If you’re constantly thinking about how much you should have done in the past or how much you still need to accomplish in the future, it leads to feelings of guilt and anxiety. These feelings prevent you from enjoying life as it is because they make it difficult for you to focus on what’s happening right now.
6. No Inner Peace
If you’re constantly thinking about future events or dwelling on the past, you’re less likely to find peace of mind. If we’re constantly thinking about what’ll happen tomorrow or what happened in the past, we cannot find peace until we’ve processed and resolved those thoughts.
7. Less Connection With Yourself
If you spend a lot of time thinking about what you’re going to do tomorrow, it’ll be difficult to connect with yourself today. If you’re constantly thinking about your past experiences, it’s hard for you to connect with yourself now, too. This can cause you to miss important signals from your body or mind that could help you make life decisions.
8. You Might Miss Beautiful Moments
When we live in the present moment, we allow ourselves to be present in all of life’s little moments – from simple conversations with family and friends to breakfast or a walk in nature. When we don’t live this way, we miss so many opportunities for joy and connection in our relationships with others.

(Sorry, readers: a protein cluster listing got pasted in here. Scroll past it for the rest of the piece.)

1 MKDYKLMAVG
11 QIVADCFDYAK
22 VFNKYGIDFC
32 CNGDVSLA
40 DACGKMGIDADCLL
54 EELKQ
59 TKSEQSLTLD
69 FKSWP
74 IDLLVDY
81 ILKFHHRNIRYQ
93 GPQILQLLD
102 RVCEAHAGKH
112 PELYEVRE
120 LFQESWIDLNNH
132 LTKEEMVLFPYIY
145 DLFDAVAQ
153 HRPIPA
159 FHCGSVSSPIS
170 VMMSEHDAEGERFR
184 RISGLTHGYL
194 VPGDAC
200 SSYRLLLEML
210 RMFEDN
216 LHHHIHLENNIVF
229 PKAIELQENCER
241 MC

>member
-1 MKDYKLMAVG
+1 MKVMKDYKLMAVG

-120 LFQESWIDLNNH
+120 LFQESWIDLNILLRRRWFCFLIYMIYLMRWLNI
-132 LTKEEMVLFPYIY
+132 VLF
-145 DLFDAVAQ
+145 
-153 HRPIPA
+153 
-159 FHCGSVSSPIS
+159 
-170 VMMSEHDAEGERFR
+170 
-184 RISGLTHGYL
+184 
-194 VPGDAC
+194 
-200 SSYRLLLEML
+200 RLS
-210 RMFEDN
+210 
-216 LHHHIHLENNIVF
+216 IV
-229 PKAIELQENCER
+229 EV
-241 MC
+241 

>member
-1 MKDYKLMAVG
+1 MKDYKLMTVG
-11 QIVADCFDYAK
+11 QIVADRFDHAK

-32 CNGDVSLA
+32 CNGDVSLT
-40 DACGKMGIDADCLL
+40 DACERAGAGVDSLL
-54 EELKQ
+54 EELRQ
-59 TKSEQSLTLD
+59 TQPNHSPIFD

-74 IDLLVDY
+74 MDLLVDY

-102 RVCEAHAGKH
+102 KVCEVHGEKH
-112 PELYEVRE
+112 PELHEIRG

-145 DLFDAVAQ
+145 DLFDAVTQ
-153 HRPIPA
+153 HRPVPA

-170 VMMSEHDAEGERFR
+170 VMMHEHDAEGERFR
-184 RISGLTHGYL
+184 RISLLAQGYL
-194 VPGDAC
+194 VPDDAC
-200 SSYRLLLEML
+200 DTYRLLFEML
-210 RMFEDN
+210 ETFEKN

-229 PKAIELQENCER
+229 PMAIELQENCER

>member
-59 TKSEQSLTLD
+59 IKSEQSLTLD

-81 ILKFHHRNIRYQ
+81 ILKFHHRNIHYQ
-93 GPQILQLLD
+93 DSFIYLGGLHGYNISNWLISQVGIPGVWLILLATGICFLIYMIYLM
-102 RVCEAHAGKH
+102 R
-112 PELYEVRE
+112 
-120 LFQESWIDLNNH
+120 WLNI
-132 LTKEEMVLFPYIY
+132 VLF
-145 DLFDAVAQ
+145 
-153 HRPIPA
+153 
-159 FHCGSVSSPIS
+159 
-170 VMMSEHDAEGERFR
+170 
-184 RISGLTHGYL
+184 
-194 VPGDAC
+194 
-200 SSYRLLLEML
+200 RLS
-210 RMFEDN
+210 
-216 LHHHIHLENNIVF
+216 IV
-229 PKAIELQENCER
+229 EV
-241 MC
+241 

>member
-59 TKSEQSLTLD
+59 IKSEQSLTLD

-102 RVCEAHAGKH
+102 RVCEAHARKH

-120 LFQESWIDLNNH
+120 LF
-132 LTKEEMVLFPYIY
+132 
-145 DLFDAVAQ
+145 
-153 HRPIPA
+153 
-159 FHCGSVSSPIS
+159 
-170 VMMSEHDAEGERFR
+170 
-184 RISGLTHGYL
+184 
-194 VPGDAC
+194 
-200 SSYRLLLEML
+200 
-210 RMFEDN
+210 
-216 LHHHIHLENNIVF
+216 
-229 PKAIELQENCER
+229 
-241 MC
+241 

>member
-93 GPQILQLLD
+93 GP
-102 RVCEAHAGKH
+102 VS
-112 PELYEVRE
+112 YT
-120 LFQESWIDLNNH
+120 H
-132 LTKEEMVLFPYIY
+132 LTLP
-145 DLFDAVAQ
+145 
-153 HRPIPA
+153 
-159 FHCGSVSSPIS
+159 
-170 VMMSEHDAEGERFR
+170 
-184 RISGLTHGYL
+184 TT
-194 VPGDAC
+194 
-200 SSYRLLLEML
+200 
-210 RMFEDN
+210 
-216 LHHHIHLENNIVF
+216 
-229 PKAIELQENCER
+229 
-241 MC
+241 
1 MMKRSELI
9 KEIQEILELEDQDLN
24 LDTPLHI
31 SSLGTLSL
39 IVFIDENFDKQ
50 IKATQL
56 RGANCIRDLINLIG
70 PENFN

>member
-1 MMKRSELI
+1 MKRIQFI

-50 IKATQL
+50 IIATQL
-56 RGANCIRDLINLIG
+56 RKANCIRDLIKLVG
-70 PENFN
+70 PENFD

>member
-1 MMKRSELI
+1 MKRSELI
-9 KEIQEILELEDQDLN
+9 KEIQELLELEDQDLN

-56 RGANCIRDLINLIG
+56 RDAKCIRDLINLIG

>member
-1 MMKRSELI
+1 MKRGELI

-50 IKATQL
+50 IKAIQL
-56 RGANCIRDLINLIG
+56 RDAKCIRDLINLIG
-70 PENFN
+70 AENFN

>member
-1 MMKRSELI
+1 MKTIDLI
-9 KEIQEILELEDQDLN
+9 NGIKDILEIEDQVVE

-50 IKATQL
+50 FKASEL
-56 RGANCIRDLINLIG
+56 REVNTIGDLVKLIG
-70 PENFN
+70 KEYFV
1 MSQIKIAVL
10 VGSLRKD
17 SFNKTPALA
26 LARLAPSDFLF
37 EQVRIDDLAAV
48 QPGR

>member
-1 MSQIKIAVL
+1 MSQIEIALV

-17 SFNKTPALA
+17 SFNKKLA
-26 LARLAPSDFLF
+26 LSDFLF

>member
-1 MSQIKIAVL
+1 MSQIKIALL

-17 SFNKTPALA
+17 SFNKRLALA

Being in the Present Moment Is a Conscious Choice
It’s not something that just happens to us. We’re not always in the present moment because we’re often thinking about the past or planning for the future. But we can choose to be in the present moment by paying attention to what’s happening around us and focusing on what we’re doing in this moment.
For example, when you drive a car, try to concentrate fully on driving instead of thinking about other things. Pay attention to your speedometer, watch for traffic lights and other cars, and listen carefully for any sound coming from your engine. If you’re aware that you feel tired or sleepy while driving, you will stop at a rest area and take a short walk or nap, and keep yourself and others safe.
You can also practice being in the present moment when you eat something delicious like ice cream or chocolate cake by focusing entirely on the food without thinking about or doing anything else while you eat it. This is what we call mindful eating.
Many People Get Very Frustrated When They’re Constantly Thinking About Something They Don’t Want to Think About